World War II and the American Century

The Manchurian Problem, 1931
The Manchurian Problem, produced by the Rotary Club of Tokyo, 1931 [click to enlarge; click again to browse all pages]
(Utah State University, Merrill-Cazier Library, Special Collections and Archives, Manuscript Collection 234, Box 3, Item 4.)

Rotary International (RI) and its ideals proved to be incompatible with rising totalitarian regimes in Germany, Italy, and Japan during the interwar years. Several historians argue that Rotary did little to critique the growing tide of fascism in many of its international clubs.[1] In fact, RI praised German members as law-abiding citizens of their nation, even when they began to bar Jews from membership and when the clubs disbanded in 1937.[2] Additionally, RI allowed the Tokyo Rotary Club to produce and distribute a pamphlet (which made a long journey to the Logan club) justifying Japan’s invasion and subsequent conquering of Manchuria, China. The article featured the slogan, “Advancement of Understanding, Goodwill, and International Peace,” regardless of the fact that a pamphlet justifying war failed to promote understanding, goodwill, or international peace.[3] Despite Rotary’s timid stance during the interwar years, American clubs, including Logan Rotary, supported the United States as the nation again became embroiled in conflicts overseas.

Rotary Account Ledgers

[1] S. Jonathan Wiesen, “Rotary Clubs, National Socialism, and Transnational Memory in the 1960s and 1970s,” Holocaust and Genocide Studies, 23 no. 1, (Spring 2009): 1–17. Charles136–137. Frederick Berthrong, interview by Cody Patton and Tammy Proctor, April 26, 2018, USU Special Collections and Archives; LRCP, Box 1, Folder 14 (Hereafter listed as Berthrong interview).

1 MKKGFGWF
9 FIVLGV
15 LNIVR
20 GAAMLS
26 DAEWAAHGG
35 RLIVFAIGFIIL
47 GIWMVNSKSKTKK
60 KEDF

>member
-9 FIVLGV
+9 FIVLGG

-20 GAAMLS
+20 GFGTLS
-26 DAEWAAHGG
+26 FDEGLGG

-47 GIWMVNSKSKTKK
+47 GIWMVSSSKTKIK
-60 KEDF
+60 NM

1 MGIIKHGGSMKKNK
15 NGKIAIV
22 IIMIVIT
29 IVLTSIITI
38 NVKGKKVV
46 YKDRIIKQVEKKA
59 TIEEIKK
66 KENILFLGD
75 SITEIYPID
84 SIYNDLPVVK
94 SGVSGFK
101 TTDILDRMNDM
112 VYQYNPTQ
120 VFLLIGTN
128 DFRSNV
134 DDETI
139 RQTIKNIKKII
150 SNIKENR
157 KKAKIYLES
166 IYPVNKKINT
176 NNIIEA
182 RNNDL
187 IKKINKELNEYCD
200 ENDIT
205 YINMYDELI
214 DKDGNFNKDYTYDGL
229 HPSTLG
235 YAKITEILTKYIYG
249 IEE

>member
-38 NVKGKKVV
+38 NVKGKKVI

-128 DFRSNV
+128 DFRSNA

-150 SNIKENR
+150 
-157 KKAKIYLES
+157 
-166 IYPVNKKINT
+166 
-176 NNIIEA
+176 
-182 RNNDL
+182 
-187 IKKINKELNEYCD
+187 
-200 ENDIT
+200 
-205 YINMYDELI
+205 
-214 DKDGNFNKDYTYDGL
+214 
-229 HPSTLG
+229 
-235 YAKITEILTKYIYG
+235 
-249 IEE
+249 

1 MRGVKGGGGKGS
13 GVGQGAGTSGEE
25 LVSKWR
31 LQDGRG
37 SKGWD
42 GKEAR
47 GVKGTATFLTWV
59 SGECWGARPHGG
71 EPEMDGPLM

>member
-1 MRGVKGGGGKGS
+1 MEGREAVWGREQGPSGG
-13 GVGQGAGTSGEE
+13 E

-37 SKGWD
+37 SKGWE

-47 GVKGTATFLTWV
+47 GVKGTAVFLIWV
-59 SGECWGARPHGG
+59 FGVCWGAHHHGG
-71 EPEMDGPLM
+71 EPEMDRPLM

[2] Charles, 136–137.
[3] The Manchurian Problem, pamphlet compiled by the Tokyo Rotary Club, December 1931, LRCP, Box 3.
[4] “Logan Rotarians Announce Queen Contest Candidate,” newspaper clipping in scrapbook, LRCP, Scrapbook 1, 20.
[5] Assorted newspaper clippings in scrapbook, LRCP, Scrapbook 1, 17–22.
[6] Ron Monson, “A History of the Rib Cooker,” n.d. https://portal.clubrunner.ca/1740/stories. Golf and Ribs Day stems from the Logan Rotary Club inviting the Salt Lake City and Ogden clubs to the Valley for a day of golf. The Logan Rotary Golf and Ribs Day, as it is currently celebrated, began in 1973 when Floyd Jarvis, Earl Stone, and Omar Budge created their version of a Chinese smoker for cooking the Jarvis rib recipe at the Logan Country Club. For more information regarding golf and ribs, see the section titled “The Best Ribs You Have Ever Had.”
[7] For more information on the ’49ers Party, see the section titled, “A Difficult Past, but a Bright Future.”
[8] Assorted newspaper clipping in scrapbook, LRCP, Scrapbook 1, 17–22. Arrington25–35Jim Jarvis, interview by Cody Patton and Tammy Proctor, April 4, 2018, Logan Culligan Water offices; LRCP, Box 1, Folder 14 (hereafter referred to as Jim Jarvis interview).
[9] “On the 75th Anniversary of Logan Rotary,” 1994, LRCP, Box 1, Folder 13. 17–48.
[10] Rotary accounting ledgers, 1950-1959, LRCP, Box 1, Folders 5–7.
[11] Charles153.